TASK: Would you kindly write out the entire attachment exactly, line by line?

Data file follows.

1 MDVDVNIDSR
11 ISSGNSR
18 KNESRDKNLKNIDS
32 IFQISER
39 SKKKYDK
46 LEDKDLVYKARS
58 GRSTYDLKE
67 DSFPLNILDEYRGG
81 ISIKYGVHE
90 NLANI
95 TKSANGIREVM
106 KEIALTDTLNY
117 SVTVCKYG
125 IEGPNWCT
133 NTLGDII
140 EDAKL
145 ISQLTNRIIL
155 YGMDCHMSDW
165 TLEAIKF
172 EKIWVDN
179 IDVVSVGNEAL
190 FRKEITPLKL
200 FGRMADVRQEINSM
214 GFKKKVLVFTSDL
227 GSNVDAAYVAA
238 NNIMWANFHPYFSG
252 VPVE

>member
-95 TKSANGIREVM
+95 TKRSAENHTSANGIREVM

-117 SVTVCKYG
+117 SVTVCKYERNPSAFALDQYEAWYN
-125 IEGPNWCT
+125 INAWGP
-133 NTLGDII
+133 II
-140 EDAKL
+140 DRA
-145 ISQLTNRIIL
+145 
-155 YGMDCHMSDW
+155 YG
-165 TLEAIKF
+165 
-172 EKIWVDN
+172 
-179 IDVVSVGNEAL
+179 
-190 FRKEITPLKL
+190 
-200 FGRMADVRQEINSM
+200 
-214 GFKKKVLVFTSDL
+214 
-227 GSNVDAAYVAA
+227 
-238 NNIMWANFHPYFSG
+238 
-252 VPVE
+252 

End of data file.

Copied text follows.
1 MDVDVNIDSR
11 ISSGNSR
18 KNESRDKNLKNIDS
32 IFQISER
39 SKKKYDK
46 LEDKDLVYKARS
58 GRSTYDLKE
67 DSFPLNILDEYRGG
81 ISIKYGVHE
90 NLANI
95 TKSANGIREVM
106 KEIALTDTLNY
117 SVTVCKYG
125 IEGPNWCT
133 NTLGDII
140 EDAKL
145 ISQLTNRIIL
155 YGMDCHMSDW
165 TLEAIKF
172 EKIWVDN
179 IDVVSVGNEAL
190 FRKEITPLKL
200 FGRMADVRQEINSM
214 GFKKKVLVFTSDL
227 GSNVDAAYVAA
238 NNIMWANFHPYFSG
252 VPVE

>member
-95 TKSANGIREVM
+95 TKRSAENHTSANGIREVM

-117 SVTVCKYG
+117 SVTVCKYERNPSAFALDQYEAWYN
-125 IEGPNWCT
+125 INAWGP
-133 NTLGDII
+133 II
-140 EDAKL
+140 DRA
-145 ISQLTNRIIL
+145 
-155 YGMDCHMSDW
+155 YG
-165 TLEAIKF
+165 
-172 EKIWVDN
+172 
-179 IDVVSVGNEAL
+179 
-190 FRKEITPLKL
+190 
-200 FGRMADVRQEINSM
+200 
-214 GFKKKVLVFTSDL
+214 
-227 GSNVDAAYVAA
+227 
-238 NNIMWANFHPYFSG
+238 
-252 VPVE
+252 